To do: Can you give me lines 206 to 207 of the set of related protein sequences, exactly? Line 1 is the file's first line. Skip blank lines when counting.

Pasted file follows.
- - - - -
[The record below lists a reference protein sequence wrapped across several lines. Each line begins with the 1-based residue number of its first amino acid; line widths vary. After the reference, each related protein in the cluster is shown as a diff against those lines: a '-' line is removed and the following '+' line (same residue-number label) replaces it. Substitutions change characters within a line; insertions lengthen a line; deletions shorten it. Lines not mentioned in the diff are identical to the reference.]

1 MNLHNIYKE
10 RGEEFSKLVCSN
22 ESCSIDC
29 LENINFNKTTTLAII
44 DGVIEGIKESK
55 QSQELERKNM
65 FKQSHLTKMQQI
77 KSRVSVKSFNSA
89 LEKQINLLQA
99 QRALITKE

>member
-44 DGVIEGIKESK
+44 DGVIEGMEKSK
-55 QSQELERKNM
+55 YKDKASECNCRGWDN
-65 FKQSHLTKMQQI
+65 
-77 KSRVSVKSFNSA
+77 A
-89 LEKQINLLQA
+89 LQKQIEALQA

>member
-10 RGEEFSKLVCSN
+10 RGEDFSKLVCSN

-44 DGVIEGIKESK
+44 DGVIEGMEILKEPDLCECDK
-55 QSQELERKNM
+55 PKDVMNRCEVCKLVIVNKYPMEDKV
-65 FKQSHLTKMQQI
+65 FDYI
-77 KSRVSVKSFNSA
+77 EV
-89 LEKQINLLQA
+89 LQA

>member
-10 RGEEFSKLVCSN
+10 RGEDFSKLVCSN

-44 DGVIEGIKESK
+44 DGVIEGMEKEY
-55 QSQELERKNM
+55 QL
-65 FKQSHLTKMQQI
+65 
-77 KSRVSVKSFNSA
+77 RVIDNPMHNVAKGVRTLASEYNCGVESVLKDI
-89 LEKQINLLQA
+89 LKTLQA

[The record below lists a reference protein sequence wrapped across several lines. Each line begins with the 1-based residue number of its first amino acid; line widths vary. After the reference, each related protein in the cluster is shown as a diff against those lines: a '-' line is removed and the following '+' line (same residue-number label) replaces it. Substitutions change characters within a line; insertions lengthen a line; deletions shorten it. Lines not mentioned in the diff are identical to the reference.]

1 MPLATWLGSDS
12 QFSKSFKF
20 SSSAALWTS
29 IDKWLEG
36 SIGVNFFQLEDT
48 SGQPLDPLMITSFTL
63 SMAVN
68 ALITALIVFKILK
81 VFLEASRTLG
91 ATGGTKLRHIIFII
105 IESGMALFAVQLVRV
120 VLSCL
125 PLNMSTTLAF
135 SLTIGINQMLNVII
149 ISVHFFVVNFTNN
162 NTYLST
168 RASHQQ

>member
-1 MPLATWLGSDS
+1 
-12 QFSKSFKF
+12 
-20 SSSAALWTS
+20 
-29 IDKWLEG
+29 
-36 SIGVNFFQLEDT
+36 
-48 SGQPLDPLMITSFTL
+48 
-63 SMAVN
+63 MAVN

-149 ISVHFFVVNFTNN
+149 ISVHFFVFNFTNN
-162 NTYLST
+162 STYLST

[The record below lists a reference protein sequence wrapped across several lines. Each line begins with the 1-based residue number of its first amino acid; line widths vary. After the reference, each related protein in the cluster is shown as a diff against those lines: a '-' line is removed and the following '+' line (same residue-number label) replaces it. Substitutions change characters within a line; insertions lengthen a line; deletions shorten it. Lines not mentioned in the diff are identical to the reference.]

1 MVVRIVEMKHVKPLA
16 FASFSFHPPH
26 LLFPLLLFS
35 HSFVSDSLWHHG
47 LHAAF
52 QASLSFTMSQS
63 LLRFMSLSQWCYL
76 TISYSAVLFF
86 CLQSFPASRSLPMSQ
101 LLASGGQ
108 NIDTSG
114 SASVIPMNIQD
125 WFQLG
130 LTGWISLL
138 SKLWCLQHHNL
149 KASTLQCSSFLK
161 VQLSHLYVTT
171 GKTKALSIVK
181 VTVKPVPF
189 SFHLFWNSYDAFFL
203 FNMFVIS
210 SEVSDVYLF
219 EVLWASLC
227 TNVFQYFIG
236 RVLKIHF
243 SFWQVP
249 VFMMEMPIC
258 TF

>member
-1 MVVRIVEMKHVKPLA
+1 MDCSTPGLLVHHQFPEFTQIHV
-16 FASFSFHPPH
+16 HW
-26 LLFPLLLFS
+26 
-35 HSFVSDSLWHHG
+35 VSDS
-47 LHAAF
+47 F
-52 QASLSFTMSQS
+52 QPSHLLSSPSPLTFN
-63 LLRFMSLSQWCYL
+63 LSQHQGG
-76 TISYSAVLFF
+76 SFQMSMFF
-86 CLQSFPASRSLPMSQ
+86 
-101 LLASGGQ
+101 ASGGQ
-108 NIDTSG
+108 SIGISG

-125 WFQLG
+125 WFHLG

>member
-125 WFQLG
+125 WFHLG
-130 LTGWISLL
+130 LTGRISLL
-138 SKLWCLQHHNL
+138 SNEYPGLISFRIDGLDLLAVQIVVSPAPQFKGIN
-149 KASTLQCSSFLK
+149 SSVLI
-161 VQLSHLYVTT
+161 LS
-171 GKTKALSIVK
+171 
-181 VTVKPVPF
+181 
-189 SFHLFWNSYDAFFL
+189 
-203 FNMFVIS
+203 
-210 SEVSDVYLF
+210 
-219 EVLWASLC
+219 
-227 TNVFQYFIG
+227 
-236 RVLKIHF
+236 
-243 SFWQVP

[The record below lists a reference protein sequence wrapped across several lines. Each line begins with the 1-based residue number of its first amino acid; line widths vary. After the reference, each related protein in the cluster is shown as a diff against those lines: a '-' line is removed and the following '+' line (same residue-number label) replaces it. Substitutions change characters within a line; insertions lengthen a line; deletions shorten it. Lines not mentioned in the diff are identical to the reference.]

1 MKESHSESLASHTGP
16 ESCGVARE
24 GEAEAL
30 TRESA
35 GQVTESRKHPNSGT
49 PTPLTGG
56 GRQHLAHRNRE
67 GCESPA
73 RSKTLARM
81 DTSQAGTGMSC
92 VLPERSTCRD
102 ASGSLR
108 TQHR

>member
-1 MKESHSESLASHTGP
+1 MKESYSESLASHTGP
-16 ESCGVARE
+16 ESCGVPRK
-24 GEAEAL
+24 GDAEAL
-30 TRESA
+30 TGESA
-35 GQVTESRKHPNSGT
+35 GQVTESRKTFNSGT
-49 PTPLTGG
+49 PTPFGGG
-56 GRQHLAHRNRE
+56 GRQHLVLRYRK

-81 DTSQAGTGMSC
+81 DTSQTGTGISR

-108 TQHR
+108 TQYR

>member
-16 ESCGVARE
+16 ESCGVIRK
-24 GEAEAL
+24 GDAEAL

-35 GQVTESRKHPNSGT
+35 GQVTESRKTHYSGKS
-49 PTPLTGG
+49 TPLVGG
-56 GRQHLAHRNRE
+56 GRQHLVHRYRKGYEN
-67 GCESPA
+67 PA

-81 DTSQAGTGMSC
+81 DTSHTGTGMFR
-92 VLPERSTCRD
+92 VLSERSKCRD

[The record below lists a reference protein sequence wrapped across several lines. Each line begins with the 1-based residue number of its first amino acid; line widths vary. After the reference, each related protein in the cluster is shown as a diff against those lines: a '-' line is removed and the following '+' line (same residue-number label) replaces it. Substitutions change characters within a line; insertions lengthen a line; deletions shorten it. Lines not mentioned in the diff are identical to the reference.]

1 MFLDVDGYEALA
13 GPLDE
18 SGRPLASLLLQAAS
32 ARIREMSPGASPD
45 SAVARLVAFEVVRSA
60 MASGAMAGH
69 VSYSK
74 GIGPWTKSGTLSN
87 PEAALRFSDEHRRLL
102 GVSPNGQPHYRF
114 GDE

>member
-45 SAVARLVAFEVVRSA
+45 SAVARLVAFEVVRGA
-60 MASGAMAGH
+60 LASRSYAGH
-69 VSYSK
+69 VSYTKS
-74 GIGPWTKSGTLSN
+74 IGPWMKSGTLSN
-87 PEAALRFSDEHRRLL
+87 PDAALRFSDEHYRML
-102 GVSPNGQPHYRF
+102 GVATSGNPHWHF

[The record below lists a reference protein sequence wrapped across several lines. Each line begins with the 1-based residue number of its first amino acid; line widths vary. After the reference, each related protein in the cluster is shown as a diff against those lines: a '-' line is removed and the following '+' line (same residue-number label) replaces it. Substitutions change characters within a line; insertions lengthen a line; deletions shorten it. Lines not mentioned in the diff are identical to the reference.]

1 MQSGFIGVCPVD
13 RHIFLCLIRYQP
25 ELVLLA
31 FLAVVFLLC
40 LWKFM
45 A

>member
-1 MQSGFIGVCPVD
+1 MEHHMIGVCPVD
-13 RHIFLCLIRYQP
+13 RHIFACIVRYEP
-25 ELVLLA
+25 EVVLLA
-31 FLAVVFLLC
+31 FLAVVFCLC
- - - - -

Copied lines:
-35 GQVTESRKHPNSGT
+35 GQVTESRKTHYSGKS